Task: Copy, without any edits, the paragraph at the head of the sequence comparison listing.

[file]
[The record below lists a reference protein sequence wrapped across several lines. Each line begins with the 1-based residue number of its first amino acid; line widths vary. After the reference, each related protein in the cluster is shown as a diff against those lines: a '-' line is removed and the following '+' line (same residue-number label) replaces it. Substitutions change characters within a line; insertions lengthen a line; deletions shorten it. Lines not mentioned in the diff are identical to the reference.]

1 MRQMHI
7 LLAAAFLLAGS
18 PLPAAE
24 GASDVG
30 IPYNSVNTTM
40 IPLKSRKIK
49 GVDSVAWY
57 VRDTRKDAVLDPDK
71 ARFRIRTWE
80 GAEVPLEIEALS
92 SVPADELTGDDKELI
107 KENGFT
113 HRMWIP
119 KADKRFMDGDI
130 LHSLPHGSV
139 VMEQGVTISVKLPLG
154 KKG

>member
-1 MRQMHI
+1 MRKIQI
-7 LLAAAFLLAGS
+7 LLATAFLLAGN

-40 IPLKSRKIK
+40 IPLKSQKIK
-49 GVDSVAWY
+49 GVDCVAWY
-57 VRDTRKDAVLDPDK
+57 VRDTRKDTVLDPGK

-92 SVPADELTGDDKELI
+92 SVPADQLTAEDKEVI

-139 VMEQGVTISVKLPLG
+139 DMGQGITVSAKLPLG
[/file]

[The record below lists a reference protein sequence wrapped across several lines. Each line begins with the 1-based residue number of its first amino acid; line widths vary. After the reference, each related protein in the cluster is shown as a diff against those lines: a '-' line is removed and the following '+' line (same residue-number label) replaces it. Substitutions change characters within a line; insertions lengthen a line; deletions shorten it. Lines not mentioned in the diff are identical to the reference.]